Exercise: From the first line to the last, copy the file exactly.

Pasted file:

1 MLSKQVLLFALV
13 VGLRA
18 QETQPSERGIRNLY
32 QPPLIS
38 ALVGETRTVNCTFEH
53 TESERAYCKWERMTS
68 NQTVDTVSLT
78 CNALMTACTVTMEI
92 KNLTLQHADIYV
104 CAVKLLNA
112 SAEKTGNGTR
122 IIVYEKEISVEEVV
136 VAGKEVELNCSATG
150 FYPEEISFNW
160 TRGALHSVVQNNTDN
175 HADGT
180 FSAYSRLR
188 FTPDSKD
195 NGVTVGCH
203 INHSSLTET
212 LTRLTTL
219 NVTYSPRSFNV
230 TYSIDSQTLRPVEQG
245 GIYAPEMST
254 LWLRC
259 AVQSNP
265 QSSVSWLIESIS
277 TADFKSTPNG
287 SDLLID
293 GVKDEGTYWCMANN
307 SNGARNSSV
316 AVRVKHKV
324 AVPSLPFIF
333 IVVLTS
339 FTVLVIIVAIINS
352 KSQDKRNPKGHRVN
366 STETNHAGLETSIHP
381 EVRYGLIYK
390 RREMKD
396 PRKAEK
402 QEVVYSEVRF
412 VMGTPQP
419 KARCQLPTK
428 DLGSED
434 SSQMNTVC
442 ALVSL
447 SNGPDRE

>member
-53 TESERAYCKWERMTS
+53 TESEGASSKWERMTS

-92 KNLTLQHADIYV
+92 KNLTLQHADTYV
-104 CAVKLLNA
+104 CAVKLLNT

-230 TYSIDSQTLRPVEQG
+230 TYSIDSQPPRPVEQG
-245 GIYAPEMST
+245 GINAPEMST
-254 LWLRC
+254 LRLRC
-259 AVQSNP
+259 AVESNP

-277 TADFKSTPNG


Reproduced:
1 MLSKQVLLFALV
13 VGLRA
18 QETQPSERGIRNLY
32 QPPLIS
38 ALVGETRTVNCTFEH
53 TESERAYCKWERMTS
68 NQTVDTVSLT
78 CNALMTACTVTMEI
92 KNLTLQHADIYV
104 CAVKLLNA
112 SAEKTGNGTR
122 IIVYEKEISVEEVV
136 VAGKEVELNCSATG
150 FYPEEISFNW
160 TRGALHSVVQNNTDN
175 HADGT
180 FSAYSRLR
188 FTPDSKD
195 NGVTVGCH
203 INHSSLTET
212 LTRLTTL
219 NVTYSPRSFNV
230 TYSIDSQTLRPVEQG
245 GIYAPEMST
254 LWLRC
259 AVQSNP
265 QSSVSWLIESIS
277 TADFKSTPNG
287 SDLLID
293 GVKDEGTYWCMANN
307 SNGARNSSV
316 AVRVKHKV
324 AVPSLPFIF
333 IVVLTS
339 FTVLVIIVAIINS
352 KSQDKRNPKGHRVN
366 STETNHAGLETSIHP
381 EVRYGLIYK
390 RREMKD
396 PRKAEK
402 QEVVYSEVRF
412 VMGTPQP
419 KARCQLPTK
428 DLGSED
434 SSQMNTVC
442 ALVSL
447 SNGPDRE

>member
-53 TESERAYCKWERMTS
+53 TESEGASSKWERMTS

-92 KNLTLQHADIYV
+92 KNLTLQHADTYV
-104 CAVKLLNA
+104 CAVKLLNT

-230 TYSIDSQTLRPVEQG
+230 TYSIDSQPPRPVEQG
-245 GIYAPEMST
+245 GINAPEMST
-254 LWLRC
+254 LRLRC
-259 AVQSNP
+259 AVESNP

-277 TADFKSTPNG